Hardship and sacrifice were daily realities of the American homefront in World War II. Hollywood films glossed over the harsher aspects, but one of the less obvious attractions of classic movies is the way even the most purely escapist romances, comedies, and melodramas can offer glimpses of real historical circumstances affecting everyday life at the time they were made. One such reality, one that today's audiences may know little about and barely relate to at all, was the housing crisis in many of the country's cities during the war, most especially in Washington, D.C. Thousands of people were suddenly uprooted and relocated to urban areas and the environs of military bases and government operations for war service or defense industry work. At the same time, the war brought about a shortage of materials and personnel for building new housing. The result was overcrowding: people were forced to make unusual living arrangements, often with multiple occupants staying in a single room using the spaces in shifts. This crisis, for those actually living it, was certainly no joke. It put a strain on relationships, family dynamics, civic institutions, and social services. You may pick up slight hints of those tensions and anxieties bubbling underneath The More the Merrier (1943), but Hollywood is playing the situation for humor and romance here. It's not the only film of the period to address the housing shortage, but it's generally considered the best. Charles Coburn plays dollar-a-day man Benjamin Dingle. (There's another forgotten phenomenon of the time, the dollar-a-day man, a person doing voluntary government work who, by federal law, must be paid the minimal dollar per day.) He's a retired millionaire, newly arrived in Washington, who finds himself without a place to stay when circumstances change at the last minute. He manages to talk his way into renting a room from a reluctant office worker, Connie Milligan (Jean Arthur), and then subletting half of it, without her knowledge, to Joe Carter (Joel McCrea), a young military man waiting to be assigned to his next post. Connie is furious at first but soon finds herself attracted to Joe, complicating her lingering engagement to a dull bureaucrat. The film's basic premise--two men sharing an apartment and a single bathroom with a woman--brought some concerns from the Production Code Administration. The de facto censorship office also objected to the frequent use of the word "damn," even though it was repeated by Coburn quoting one of the most famous lines in U.S. history, attributed to naval hero Admiral David Farragut: "Damn the Torpedoes. Full speed ahead." Fiercely independent and ever-forceful producer-director George Stevens managed to get past all the objections, even inserting a scene of a bedtime conversation between Arthur and McCrea with only a thin wall between them so that it almost appears as if the two are in the same bed (a device used in the Cary Grant-Ingrid Bergman film Indiscreet, 1958). This was Stevens' last film before going off to war as head of a combat motion picture unit that shot the Normandy invasion, the liberation of Paris and the first footage the world saw of the Dachau concentration camp. The More the Merrier, then, represents the culmination of the first part of this acclaimed and influential director's career. After the war, his output of films decreased as he went in for what he felt were more serious subjects worthy of the emotional and intellectual changes he experienced during the war. Today, he is probably most revered for the "big" prestige pictures he turned out in the 1950s, the so-called American trilogy of A Place in the Sun (1951), Shane (1953), and Giant (1956). While those films were box office and critical successes in their day and considered treasured classics now, many critics feel that Stevens lost the intimacy and warmth of the comedies, romances, and adventures he made in the '30s and '40s. Much has been made of Stevens' abiding interest throughout his career in the outsider figure, the person struggling to belong. This is an auterist take--finding that common thread through the work that marks a film distinctly as the creation of a single guiding directorial force. That's not necessarily an unwarranted approach to his career. He was known for taking his time with projects, working on those he most cared about, and exercising a great deal of control, even during the days of studio dominance over production. But a focus on this one element misses some of his other virtues, particularly in the early studio work and amply on display in this picture. Stevens had a distinct feel for the relations between men and women, and he worked with some of the best screen couples in some of their most characteristic films: Astaire and Rogers in Swing Time (1936); Ginger Rogers with James Stewart in Vivacious Lady (1938); and Cary Grant and Irene Dunne in Penny Serenade (1941). He had a special way with a romantic scene, creating several of the most intimate, even sexy, moments in classic Hollywood. Hepburn and Tracy (their first on-screen pairing) in the bar in Woman of the Year (1942) and Elizabeth Taylor and Montgomery Clift in the "Tell Mama" party scene in A Place in the Sun are two of the best examples. Jean Arthur and Joel McCrea have such a scene in The More the Merrier, and it's a justly famous delight. McCrea is walking Arthur home at night along the streets of Washington. They pass couples kissing and snuggling along the sidewalk, McCrea taking interest in them, Arthur trying not to notice. As she quizzes him about the women in his life, he slips his hand onto her arm, her shoulder, her back, and her half-hearted movements to extricate herself from his touch, juggling a fur wrap that at one point she lets slip off her shoulders to allow his hand against her bare skin, are beautifully choreographed and played. When they reach her stoop, she begins to talk about her fiancé, an older gentleman with whom she boasts of a sensible relationship. McCrea's hands and lips, brushing against her, getting closer and closer, are obviously leading to something very much not sensible. Finally they kiss, and a flustered Arthur climbs the stairs to go into her apartment building (to the strains of Cole Porter's "What Is This Thing Called Love?"). She offers him a handshake good night, closes the door behind her, and he starts to walk off until he realizes that, in fact, he lives in her spare room. She opens the door to let him into the vestibule; they turn on the light and discover a hallway full of men sleeping on cots, grumbling about being disturbed. This sudden return to the film's comic premise--the housing crisis--is the perfect button to the quiet sensuality of the stoop scene. This was the last film Stevens directed under a three-picture contract with Columbia that afforded him authority and control most Hollywood directors of the time could only dream about. Studio boss Harry Cohn was willing to let Stevens work without interference on The More the Merrier largely thanks to his two previous efforts for Columbia, which made money and garnered award attention (Best Actor Oscar nomination for Cary Grant on Penny Serenade and Best Picture, Writing, Cinematography, Editing, Art Direction, and Music nods for The Talk of the Town, 1942). The project, however, didn't originate with Stevens but with his star, Jean Arthur, one of the unlikeliest people ever to achieve and maintain major stardom over many years. Shy, indecisive, scornful of most aspects of Hollywood, Arthur had earned a reputation for being difficult. It's one thing to be intensely private, as she was, and to refuse to cooperate with the industry's publicity machinery. It's quite another to waffle about projects for long periods of time, refuse to try approaches her directors asked of her, and vomit between scenes (as her three-time director Frank Capra alleged) due to extreme nervousness. By the 1940s, Arthur had been the top female at Columbia for several years, but she was getting on, at least by Hollywood standards (over 40 at the time of production, although she copped to a few years younger). She was already being supplanted in the favor of Cohn and audiences by the studio's newest star, her beautiful--and much younger--co-star in Only Angels Have Wings (1939), Rita Hayworth. She knew she needed to do something to get back in good graces after having gone on frequent suspension for turning down numerous projects. Arthur and then husband Frank Ross paid their friend Garson Kanin out of their own pockets to help them develop a story for her. The result was a script draft by Robert W. Russell based on Kanin's story "Two's a Crowd." Cohn liked it and put it into pre-production. Arthur was happy to be directed by Stevens for the second time. An admirer of Stevens' fierce independence and ability to coax winning performances from his actors, she had a good experience with him on The Talk of the Town. The feeling was mutual. He later said she was one of the most brilliant screen comediennes of her time. She was also delighted the studio took her suggestion of a co-star, Joel McCrea, whose low-key style perfectly complimented her hesitant, nervous demeanor. McCrea later said in interviews that Arthur and Ross came to his ranch with two lilac plants and nine pages of the script, begging him to appear with her in what would be her final commitment under her Columbia contract. The actor was hesitant. Not one to enjoy non-stop work, he had already made three pictures that year (one more than his usual two) and wasn't in the mood for another. The always self-effacing McCrea also figured that if they weren't going for a bigger star, like Cary Grant or Gary Cooper, it must not be a very good role. McCrea's fondness for Arthur, with whom he had co-starred in The Silver Horde (1930) and Adventure in Manhattan (1936), helped persuade him, as did Arthur's insistence that he would get along well with George Stevens. She was correct on that point. McCrea found the director to be one of the nicest people he ever worked with, trusting and respectful of all his cast and crew, and meticulous about turning out a good picture. So meticulous, in fact, that Harry Cohn, who by contract couldn't interfere with the production, reportedly asked McCrea why "that son of a bitch Stevens" was extending the production schedule and shooting so much film for multiple retakes of the same scene from different angles. McCrea claimed he told Cohn that Stevens was aiming for perfection, giving his actors the greatest confidence, and getting star performances out of them The resulting picture delighted audiences and critics alike. The film got Academy Award nominations for Best Picture, Actress (Arthur's only Oscar recognition), Original Story, Screenplay, and Director. Coburn won Best Supporting Actor for his second of three nominations (the first being his co-starring role with Arthur in The Devil and Miss Jones, 1943). Stevens won the New York Film Critics Circle award for his work. Producer and Director: George Stevens Screenplay: Robert Russell, Frank Ross, Richard Flournoy, Lewis R. Foster Photography: Ted Tetzlaff Art Direction: Lionel Banks, Rudolph Sternad Editor: Otto Meyer Music: Leigh Harline Principal cast: Jean Arthur (Connie Milligan), Joel McCrea (Joe Carter), Charles Coburn (Benjamin Dingle), Richard Gaines (Charles J. Pendergast), Bruce Bennett (Evans), Frank Sully (Pike), Don Douglas (Harding), Clyde Fillmore (Senator Noonan), Stanley Clements (Morton Rodakiewicz), Ann Savage (Miss Dalton). BW-104m.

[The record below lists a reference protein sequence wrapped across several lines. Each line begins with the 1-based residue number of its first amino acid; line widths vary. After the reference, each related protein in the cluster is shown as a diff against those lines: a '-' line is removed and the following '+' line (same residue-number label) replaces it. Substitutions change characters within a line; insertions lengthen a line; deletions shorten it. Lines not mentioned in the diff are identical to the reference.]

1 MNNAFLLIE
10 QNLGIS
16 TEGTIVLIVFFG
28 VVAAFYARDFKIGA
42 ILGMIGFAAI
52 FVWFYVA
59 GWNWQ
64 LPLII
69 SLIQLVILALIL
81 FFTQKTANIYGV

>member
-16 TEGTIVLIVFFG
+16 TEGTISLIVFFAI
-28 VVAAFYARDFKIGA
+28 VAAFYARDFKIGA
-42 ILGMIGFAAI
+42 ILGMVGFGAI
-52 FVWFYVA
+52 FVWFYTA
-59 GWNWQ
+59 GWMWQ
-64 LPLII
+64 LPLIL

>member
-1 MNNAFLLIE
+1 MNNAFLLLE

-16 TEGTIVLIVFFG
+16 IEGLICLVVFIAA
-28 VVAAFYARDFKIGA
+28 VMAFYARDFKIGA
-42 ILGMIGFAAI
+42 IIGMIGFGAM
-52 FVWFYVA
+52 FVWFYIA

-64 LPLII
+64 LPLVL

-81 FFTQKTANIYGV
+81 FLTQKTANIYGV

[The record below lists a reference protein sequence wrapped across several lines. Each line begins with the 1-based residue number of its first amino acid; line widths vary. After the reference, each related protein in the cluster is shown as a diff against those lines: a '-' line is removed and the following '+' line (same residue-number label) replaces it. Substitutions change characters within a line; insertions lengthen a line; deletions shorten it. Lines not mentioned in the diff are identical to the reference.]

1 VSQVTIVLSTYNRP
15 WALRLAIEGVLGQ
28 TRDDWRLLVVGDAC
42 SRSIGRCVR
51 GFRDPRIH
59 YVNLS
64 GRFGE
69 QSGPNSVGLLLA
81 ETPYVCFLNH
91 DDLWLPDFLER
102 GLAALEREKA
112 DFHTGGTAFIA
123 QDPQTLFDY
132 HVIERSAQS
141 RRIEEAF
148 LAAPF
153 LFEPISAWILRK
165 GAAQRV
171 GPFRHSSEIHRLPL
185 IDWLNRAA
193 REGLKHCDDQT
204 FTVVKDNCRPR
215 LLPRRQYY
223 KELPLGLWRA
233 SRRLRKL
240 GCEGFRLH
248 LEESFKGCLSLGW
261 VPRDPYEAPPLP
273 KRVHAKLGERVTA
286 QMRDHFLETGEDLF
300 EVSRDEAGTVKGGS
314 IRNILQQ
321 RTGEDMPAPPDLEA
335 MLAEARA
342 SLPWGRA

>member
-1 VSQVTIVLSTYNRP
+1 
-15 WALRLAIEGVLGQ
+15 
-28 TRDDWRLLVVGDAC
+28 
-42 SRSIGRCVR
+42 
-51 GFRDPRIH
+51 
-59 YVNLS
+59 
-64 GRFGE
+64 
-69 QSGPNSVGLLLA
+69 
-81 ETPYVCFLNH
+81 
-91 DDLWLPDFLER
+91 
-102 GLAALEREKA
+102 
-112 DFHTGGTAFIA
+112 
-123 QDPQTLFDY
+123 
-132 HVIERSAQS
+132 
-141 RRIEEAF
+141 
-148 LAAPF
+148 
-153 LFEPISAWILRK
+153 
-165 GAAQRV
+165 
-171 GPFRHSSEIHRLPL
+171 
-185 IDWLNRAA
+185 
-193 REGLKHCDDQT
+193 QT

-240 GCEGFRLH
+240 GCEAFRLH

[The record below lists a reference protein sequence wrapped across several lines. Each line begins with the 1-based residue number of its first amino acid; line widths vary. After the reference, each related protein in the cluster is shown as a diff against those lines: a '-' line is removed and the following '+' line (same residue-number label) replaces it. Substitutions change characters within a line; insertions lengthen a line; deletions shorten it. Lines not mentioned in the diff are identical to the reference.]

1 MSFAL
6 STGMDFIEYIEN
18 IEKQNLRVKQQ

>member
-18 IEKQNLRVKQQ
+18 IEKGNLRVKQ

The More the Merrier